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Knoxville, TN, United States
Interim Pastor of Evergreen Presbyterian Church (USA), Dothan, AL.

Monday, April 18, 2011

Not a Creative Easter Sermon

2011-04-24 EASTER John 20:1-18

James McTyre

Lake Hills Presbyterian Church

In the week before Easter, I talk to other preacher-boys and preacher-girls and they're all saying the same things. "Oh, man, I'm so swamped. I have all these extra services to prepare for, and it's Easter and everybody's coming, and I want the sermon to be fresh, and new, and exciting. It's sooooo hard." It's a sign that I've been doing this for while that I remind the young whippersnappers, "Don't worry about it. Nobody remembers what you said last week. Much less, a whole year ago." I can't remember what I said last week. But it's an occupational hazard. Preachers want to bring their A-game and be extra-creative when the house is full. Especially on Easter. But it's hard because Easter is pretty much the same every year. You run out of new, and fresh, and exciting things to say.

And that, my friends, is a very good thing. It's a good thing because the story remains the same. Year after year, after year. The women go to that open tomb. The disciples have a footrace to the open tomb. They look in. And Jesus is gone. Mary meets the gardener and gets huffy with him. "Sir, if you have taken him away, tell me where!" Jesus says Mary's name, and she gets it. She runs to tell the disciples. And then they get it. And then they tell other people. And they get it. And other people tell other people, year after year, Easter after Easter, and eventually the whole world starts to get it. It's a very good thing. And it's a very good thing that we say the same very good news, year-in and year-out, because in all the changes in all the world, God's Word stays the same. The good news for preachers is that we don't have to be creative at Easter because God's creative at Easter. God's creative and re-creative. On a morning when the world thought Jesus was dead, on a morning when the disciples thought hope had died, on a morning when women were crying and men were dumbfounded, God came alive. Hope was reborn. Tears of sadness turned to tears of joy because God. Changed. Everything. The disciples didn't do it. We can't do it. God does it. God brings life out of death. God brings light where there is darkness. God hope when we don't have anything left to hope for.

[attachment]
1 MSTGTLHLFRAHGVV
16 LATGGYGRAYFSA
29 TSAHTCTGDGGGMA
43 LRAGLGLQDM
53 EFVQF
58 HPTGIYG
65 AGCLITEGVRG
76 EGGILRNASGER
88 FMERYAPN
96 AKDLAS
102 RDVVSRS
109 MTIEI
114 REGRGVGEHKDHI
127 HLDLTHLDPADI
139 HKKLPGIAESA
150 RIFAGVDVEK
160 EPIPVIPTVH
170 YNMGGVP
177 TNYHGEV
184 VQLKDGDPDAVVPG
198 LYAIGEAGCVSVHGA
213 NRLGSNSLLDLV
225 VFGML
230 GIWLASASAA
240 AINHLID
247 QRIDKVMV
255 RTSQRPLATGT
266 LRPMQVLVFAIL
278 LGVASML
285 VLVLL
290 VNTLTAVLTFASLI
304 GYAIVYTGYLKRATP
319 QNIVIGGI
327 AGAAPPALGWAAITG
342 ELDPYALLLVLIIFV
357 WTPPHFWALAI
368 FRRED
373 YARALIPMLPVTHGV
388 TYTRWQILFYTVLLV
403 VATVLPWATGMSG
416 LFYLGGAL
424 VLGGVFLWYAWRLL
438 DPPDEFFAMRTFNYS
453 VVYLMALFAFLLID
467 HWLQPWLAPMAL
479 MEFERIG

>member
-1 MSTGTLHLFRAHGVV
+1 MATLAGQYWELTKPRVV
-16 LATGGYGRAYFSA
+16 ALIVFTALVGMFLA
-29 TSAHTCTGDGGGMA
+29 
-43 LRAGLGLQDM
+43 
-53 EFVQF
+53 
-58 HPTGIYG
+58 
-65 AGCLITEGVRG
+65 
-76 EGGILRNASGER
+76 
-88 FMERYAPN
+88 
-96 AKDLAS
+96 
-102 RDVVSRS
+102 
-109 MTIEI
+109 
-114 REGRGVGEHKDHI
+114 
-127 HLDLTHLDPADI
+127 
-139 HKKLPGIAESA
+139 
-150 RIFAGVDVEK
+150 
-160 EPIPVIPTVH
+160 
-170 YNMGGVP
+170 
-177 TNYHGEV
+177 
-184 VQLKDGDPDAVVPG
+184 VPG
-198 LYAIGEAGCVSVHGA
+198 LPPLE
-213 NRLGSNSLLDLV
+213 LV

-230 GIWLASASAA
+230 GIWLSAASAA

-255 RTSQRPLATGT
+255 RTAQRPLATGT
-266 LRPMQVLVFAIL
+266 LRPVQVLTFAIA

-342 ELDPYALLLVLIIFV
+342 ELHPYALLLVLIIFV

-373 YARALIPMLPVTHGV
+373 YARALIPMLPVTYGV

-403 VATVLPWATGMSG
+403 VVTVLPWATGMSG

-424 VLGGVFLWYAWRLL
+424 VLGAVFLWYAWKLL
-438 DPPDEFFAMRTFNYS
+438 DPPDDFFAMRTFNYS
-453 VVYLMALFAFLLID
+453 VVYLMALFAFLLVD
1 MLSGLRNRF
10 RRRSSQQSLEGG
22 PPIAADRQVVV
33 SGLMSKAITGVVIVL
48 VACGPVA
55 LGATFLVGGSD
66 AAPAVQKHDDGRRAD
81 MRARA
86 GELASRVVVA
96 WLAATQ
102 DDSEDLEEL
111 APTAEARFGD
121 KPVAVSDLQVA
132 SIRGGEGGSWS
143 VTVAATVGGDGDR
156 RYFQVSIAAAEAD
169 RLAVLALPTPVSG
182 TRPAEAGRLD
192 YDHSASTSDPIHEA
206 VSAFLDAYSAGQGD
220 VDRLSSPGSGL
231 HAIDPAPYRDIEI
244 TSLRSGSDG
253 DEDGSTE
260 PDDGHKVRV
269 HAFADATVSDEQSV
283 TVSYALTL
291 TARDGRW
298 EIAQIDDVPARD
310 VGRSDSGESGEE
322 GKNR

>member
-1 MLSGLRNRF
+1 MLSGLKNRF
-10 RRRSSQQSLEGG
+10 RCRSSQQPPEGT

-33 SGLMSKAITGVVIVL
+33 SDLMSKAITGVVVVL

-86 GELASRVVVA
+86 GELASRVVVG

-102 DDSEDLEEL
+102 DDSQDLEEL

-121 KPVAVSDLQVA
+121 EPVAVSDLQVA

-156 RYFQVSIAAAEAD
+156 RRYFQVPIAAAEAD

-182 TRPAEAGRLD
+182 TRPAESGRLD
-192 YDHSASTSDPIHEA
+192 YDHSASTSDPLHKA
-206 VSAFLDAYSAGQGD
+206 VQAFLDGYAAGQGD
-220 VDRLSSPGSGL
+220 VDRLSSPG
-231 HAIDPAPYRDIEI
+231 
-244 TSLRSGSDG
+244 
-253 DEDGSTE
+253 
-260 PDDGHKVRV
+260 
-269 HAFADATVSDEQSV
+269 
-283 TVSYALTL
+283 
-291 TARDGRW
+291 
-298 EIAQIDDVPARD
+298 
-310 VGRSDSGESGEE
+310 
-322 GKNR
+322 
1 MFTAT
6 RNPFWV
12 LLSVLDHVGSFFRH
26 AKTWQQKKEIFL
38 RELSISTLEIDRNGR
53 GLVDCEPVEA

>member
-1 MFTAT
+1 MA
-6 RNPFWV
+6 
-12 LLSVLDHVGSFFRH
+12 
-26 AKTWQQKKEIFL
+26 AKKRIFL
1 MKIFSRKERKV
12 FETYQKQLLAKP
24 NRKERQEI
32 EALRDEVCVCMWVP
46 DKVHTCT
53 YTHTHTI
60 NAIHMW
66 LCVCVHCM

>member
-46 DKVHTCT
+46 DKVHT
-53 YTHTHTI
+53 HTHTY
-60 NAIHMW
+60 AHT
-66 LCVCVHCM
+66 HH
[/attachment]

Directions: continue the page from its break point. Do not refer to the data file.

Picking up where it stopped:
It's very good news, great good news, that the story never changes. Easter is the same last year as this year. And next year, Easter will be the same as this year. It doesn't change. Though the world changes, though the mountains shake in the tumult of the sea, though the waters roar and foam and the mountains tremble, Easter. Does. Not. Change.

You may have seen video of the tsunami rolling over Japanese fishing villages. There's a new one on YouTube that just came out last week, shot by handheld camera from on top of a high school. It's the most spell-bindingly terrible thing. You can see the dust rising in the distance as everything is ripped from its foundations, and in less than 5 minutes, the entire town is gone. Just erased. You can see the people running for their lives, and hear the people on top of the school moaning, unable to do anything to save them.

And so many people have wondered, "Why didn't God push back the waves? Why didn't God do anything to stop the devastation?" And from the cross, Jesus cried, "My God, my God, why have you forsaken me?" God seems to stay achingly silent as every year the bad stuff keeps rolling and the world keeps coming up with more inventive ways for bad things to happen. People keep coming up with more creative ways to hurt each other. Like the Psalmist says, The waters keep roaring and the mountains keep shaking, louder and harder, it seems, every year. Bad news keeps getting worse, or so it appears.

And yet, Easter doesn't change. The little girls wear white shoes. The little boys put on ties and tuck in their shirt tales, for an hour or so. Someone bakes a dinner. Families get together. The dogwoods bloom. People from foreign counties drive so incredibly slow on Maloney Road. Egg hunts, candy, six-foot-tall bunnies that are, in truth, a little scary even to the grown-ups. (Kind of like birthday clowns?) You know what's going to happen because the same things happen year after year.